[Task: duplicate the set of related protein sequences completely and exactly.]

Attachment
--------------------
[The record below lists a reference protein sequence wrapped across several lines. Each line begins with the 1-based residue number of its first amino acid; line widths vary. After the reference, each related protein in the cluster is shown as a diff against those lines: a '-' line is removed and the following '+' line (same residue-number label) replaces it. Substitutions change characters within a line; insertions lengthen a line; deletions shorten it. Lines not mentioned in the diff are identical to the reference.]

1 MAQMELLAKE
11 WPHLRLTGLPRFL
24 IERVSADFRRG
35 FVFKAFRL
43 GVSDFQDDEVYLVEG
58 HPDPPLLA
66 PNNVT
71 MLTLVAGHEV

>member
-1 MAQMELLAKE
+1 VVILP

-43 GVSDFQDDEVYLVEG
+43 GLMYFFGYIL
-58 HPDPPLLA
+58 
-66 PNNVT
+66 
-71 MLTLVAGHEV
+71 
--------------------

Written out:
[The record below lists a reference protein sequence wrapped across several lines. Each line begins with the 1-based residue number of its first amino acid; line widths vary. After the reference, each related protein in the cluster is shown as a diff against those lines: a '-' line is removed and the following '+' line (same residue-number label) replaces it. Substitutions change characters within a line; insertions lengthen a line; deletions shorten it. Lines not mentioned in the diff are identical to the reference.]

1 MAQMELLAKE
11 WPHLRLTGLPRFL
24 IERVSADFRRG
35 FVFKAFRL
43 GVSDFQDDEVYLVEG
58 HPDPPLLA
66 PNNVT
71 MLTLVAGHEV

>member
-1 MAQMELLAKE
+1 VVILP

-43 GVSDFQDDEVYLVEG
+43 GLMYFFGYIL
-58 HPDPPLLA
+58 
-66 PNNVT
+66 
-71 MLTLVAGHEV
+71 